In particular, such a mechanism could be useful in controlling difficult issues like cross-border digital marketing and addressing industry interference in policymaking.
GAPC2023 is expected to bring together nearly 500 delegates from various sectors, including academics, policymakers, community-based organisations, international NGOs, cancer societies, and the WHO over three days.
Keynote and other speakers from around the world will address a range of topics linked to the plenary sessions. Plenary sessions at the conference will delve into GBV, cancer, the role of regulators, alcohol pricing policies, digital marketing regulation, disrupting the influence of big alcohol, and new initiatives for impactful policies and reduced industry influence.
The conference also includes 29 concurrent sessions, with topics such as alcohol labelling, indigenous peoples and alcohol policy, advocacy and effective policies, developing a global action plan, women and children’s rights and alcohol, harms to women and children from men’s drinking, physical availability policies, alcohol and Covid-19, and policy implementation and enforcement.
The expected outcomes of the conference encompass enhancing the field of prevention and response to harmful drinking, strengthening research skills and knowledge in the African region, disseminating new knowledge for future research and policy-making, identifying research priorities, building momentum toward a Framework Convention on Alcohol Control, increasing media attention on alcohol-related harm, and garnering support for the WHO Global Alcohol Action Plan (2022-2030).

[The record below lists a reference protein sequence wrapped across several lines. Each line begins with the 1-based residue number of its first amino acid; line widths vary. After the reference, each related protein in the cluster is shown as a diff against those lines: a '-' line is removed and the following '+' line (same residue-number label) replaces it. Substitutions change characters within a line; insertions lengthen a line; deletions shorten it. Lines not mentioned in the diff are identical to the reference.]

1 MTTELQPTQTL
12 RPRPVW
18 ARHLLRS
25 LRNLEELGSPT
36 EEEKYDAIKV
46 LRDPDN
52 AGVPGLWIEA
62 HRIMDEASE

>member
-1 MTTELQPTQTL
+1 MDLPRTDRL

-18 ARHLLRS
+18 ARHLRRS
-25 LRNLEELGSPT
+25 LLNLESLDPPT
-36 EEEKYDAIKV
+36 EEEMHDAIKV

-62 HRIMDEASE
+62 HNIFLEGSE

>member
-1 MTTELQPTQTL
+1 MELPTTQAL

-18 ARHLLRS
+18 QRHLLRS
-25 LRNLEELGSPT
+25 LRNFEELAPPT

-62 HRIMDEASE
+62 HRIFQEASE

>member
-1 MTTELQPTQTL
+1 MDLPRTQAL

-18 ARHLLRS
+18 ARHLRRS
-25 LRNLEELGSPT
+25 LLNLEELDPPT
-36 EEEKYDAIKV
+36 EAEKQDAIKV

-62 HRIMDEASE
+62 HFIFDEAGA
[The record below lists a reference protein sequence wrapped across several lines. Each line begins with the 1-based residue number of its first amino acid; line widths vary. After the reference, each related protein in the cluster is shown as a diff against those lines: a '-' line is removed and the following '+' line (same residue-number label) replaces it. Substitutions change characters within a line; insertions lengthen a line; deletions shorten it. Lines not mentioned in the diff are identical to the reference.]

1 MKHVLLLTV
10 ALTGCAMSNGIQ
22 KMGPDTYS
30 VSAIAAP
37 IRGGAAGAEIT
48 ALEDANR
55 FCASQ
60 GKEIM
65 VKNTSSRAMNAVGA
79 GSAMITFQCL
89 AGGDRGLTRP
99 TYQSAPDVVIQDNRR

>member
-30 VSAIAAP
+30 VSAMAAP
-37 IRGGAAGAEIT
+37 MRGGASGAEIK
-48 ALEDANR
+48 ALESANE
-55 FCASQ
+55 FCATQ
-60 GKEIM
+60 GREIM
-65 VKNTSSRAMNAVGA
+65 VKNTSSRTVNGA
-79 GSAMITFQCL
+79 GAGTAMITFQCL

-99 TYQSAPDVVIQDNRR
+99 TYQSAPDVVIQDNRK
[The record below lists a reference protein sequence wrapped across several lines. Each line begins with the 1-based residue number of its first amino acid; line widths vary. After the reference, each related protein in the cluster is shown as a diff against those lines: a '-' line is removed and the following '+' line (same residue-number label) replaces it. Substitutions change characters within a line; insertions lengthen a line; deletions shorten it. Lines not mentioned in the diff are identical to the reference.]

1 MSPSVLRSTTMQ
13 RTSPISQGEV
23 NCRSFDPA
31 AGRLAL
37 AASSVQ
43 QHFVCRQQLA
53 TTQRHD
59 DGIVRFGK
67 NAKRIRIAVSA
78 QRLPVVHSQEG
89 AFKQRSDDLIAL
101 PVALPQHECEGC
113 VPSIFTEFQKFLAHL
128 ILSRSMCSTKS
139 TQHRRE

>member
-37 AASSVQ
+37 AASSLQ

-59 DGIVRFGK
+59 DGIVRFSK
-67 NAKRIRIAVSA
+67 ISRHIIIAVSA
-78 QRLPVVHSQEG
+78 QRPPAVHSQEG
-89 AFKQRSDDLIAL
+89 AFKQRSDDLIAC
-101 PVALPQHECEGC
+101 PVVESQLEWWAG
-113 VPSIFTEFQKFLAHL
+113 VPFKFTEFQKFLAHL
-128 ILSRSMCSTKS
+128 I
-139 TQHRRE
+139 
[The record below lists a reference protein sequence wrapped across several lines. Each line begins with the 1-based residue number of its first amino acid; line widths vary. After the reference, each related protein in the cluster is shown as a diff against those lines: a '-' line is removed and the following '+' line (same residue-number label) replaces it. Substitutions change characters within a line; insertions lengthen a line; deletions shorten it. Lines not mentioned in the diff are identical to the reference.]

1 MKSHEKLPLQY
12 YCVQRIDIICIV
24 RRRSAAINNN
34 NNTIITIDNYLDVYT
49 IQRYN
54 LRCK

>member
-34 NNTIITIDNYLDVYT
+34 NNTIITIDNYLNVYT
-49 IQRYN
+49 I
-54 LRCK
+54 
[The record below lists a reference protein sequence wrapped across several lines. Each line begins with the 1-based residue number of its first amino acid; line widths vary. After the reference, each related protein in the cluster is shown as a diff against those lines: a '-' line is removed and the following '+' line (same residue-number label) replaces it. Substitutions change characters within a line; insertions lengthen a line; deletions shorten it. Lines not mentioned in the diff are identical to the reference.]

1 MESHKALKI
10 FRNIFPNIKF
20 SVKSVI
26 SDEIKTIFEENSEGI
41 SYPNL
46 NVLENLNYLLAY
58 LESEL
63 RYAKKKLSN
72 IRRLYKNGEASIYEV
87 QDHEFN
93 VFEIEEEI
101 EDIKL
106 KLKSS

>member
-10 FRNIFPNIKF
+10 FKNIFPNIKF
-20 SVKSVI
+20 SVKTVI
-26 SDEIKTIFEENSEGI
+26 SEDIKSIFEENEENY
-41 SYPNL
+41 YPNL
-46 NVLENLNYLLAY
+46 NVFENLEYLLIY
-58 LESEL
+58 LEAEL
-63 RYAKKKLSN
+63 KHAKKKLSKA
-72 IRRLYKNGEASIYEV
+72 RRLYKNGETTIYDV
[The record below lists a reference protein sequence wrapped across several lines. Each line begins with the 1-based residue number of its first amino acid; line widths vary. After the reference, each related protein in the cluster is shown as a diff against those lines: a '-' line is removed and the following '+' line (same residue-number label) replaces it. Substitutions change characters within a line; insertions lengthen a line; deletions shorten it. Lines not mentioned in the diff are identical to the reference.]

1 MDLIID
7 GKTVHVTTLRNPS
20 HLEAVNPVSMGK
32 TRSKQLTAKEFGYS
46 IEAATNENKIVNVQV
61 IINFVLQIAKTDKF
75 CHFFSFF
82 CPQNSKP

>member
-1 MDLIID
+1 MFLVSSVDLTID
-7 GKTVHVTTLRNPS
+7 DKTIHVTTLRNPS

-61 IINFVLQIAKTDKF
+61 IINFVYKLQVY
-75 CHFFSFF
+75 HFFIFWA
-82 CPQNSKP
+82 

The conference is co-hosted by the Global Alcohol Policy Alliance (Gapa), the South African Medical Research Council (SAMRC), the Southern African Alcohol Policy Alliance (Saapa), and the Department of Social Development (DSD). It is co-sponsored by various organisations, including the DG Murray Trust, Open Philanthropy, the SA Convention Bureau, the National Department of Health, the National Research Foundation, Forut Norway, and the World Health Organization. DM
Professor Charles Parry is Chairperson of the #GAPC2023 Local Organising Committee; and Director of the Mental Health, Alcohol, Substance Use and Tobacco Research Unit at the South African Medical Research Council.
Aadielah Maker Diedericks is a member of the #GAPC2023 Local Organising Committee and Secretary General for the Southern African Alcohol Policy Alliance (Saapa).
Julian Jacobs is a #GAPC2023 Local Organising Committee Member (Communications Portfolio) and a PhD candidate at Rhodes University.
Gapa, the Global Alcohol Policy Alliance, is a network of non-governmental organisations, public health agencies, researchers, and institutions dedicated to sharing information on alcohol-related issues and advocating for evidence-based alcohol policies free from commercial interests. Regional and national alliances affiliated with Gapa operate in various regions, including Africa, the European Union, the Caribbean, Southeast Asia, the US, and the Western Pacific. Gapa’s bi-annual conferences serve as key gatherings for government representatives, academics, NGOs, and the WHO to exchange knowledge and experiences related to alcohol and its harmful effects. These conferences have been held in the US, Thailand, South Korea, Scotland, Australia and Ireland in the past.